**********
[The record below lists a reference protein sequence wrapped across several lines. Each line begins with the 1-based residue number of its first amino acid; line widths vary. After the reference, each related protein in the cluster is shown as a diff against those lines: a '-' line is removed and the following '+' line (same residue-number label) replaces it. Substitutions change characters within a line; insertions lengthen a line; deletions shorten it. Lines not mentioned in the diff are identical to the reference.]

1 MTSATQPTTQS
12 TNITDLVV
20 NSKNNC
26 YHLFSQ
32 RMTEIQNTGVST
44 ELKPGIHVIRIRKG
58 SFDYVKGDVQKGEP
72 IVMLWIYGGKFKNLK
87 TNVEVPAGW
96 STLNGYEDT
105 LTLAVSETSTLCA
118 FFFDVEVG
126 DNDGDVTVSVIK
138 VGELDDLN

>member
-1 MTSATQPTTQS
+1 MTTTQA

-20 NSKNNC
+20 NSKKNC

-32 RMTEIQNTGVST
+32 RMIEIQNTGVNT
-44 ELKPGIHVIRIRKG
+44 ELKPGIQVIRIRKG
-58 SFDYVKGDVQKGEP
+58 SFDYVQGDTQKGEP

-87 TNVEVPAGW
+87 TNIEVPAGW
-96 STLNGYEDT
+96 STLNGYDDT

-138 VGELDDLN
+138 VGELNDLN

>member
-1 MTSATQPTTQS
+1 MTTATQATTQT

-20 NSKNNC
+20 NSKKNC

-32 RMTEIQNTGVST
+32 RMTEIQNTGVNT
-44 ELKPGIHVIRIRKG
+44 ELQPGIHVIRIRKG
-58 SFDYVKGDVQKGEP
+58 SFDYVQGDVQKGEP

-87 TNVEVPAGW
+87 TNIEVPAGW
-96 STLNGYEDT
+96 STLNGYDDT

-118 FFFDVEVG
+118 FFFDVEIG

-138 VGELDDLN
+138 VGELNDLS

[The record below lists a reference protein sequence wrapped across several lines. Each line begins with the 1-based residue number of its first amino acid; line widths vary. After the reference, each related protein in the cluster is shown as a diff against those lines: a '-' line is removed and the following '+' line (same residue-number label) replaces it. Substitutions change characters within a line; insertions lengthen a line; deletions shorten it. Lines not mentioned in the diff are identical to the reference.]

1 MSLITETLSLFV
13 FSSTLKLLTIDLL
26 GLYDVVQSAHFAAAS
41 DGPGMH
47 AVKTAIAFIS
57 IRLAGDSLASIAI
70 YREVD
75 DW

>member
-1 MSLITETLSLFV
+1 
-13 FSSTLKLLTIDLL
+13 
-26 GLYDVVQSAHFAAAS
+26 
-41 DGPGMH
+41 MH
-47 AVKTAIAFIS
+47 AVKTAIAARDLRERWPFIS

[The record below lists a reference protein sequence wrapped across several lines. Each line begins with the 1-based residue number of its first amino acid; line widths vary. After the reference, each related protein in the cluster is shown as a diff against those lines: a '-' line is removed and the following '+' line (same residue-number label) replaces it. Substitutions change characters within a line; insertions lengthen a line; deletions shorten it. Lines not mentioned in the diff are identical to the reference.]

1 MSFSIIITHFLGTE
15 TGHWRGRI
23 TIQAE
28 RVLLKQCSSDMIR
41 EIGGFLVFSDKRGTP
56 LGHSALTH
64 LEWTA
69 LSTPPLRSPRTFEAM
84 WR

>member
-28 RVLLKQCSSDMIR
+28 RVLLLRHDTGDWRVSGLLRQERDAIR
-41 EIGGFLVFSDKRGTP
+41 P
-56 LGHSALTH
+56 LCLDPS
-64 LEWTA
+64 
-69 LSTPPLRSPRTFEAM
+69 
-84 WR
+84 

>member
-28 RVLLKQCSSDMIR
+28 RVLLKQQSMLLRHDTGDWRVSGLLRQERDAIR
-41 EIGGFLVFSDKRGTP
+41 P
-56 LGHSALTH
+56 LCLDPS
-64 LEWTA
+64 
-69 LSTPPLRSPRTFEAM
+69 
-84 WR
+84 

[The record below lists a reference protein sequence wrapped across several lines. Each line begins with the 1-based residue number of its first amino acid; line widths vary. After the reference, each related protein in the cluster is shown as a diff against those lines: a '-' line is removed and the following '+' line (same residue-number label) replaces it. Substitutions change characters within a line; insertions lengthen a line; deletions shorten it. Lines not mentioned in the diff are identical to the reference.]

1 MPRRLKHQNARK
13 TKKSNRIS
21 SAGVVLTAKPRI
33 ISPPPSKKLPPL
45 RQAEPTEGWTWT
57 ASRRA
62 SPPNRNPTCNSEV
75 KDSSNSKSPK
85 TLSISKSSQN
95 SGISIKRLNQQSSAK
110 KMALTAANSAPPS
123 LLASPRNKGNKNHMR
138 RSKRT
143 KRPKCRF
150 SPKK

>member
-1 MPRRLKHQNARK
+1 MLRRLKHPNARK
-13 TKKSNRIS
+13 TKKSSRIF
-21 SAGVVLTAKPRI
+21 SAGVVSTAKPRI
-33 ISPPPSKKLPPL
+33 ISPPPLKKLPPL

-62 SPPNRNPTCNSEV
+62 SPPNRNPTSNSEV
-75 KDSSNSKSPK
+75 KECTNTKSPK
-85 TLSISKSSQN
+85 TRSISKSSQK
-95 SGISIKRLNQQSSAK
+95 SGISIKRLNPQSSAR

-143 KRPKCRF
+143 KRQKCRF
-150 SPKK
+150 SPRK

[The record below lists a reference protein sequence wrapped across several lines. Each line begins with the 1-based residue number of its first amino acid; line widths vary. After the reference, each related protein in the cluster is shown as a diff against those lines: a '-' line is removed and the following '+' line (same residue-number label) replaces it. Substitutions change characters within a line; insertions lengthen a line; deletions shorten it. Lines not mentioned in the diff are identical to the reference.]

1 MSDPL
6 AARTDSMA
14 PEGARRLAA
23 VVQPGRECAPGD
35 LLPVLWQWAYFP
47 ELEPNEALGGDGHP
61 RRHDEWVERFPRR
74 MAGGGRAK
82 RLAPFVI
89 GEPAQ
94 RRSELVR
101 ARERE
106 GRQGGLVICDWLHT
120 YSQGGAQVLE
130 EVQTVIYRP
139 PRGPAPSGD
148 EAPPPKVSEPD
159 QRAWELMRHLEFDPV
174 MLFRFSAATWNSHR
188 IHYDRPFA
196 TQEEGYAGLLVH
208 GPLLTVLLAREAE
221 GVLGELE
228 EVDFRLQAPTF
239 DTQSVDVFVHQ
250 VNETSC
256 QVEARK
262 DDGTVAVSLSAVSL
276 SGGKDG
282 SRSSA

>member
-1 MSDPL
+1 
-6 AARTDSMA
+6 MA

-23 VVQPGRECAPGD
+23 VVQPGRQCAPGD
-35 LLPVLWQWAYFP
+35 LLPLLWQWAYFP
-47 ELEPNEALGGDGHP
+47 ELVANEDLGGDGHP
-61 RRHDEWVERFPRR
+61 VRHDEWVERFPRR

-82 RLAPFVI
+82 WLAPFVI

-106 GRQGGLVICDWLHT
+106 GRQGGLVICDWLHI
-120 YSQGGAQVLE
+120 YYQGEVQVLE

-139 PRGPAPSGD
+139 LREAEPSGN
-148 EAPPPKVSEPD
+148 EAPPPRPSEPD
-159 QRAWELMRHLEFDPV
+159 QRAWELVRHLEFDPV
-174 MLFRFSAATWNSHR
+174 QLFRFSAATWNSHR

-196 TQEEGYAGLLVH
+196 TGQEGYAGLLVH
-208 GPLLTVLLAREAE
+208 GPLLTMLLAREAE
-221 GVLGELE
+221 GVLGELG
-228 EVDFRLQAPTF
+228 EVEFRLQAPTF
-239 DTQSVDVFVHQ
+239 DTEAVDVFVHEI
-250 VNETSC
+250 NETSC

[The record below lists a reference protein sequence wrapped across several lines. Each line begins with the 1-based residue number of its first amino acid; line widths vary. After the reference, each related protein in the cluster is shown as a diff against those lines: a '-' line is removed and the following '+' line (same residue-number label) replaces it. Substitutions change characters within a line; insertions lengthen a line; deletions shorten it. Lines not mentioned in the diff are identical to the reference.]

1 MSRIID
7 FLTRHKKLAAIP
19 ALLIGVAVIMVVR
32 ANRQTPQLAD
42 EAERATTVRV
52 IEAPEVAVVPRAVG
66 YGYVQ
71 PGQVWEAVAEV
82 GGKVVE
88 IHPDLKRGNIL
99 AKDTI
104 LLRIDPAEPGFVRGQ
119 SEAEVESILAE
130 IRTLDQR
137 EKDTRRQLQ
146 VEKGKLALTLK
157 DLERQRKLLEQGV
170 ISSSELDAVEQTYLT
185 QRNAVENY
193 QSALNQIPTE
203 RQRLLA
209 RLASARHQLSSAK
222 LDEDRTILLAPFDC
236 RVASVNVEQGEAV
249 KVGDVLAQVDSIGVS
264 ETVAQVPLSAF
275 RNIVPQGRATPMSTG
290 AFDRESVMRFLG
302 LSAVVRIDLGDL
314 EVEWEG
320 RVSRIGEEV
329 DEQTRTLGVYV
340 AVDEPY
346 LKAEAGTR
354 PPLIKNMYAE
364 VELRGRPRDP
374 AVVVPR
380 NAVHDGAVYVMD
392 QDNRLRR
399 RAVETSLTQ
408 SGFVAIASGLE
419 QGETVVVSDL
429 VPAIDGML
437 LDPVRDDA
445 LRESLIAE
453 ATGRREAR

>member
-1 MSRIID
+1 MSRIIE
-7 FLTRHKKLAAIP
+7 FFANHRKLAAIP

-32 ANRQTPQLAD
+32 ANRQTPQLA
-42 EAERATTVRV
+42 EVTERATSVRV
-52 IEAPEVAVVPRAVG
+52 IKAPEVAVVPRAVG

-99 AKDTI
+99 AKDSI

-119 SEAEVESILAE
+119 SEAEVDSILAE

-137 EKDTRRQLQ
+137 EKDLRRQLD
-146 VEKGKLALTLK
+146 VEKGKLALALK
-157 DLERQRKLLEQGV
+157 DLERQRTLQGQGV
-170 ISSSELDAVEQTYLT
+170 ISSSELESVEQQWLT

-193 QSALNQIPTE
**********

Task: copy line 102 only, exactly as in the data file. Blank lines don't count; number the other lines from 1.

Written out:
-64 LEWTA